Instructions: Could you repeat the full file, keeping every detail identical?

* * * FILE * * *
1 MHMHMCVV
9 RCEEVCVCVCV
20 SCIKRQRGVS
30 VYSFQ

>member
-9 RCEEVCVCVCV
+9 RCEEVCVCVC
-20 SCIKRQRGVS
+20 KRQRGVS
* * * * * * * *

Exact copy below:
1 MHMHMCVV
9 RCEEVCVCVCV
20 SCIKRQRGVS
30 VYSFQ

>member
-9 RCEEVCVCVCV
+9 RCEEVCVCVC
-20 SCIKRQRGVS
+20 KRQRGVS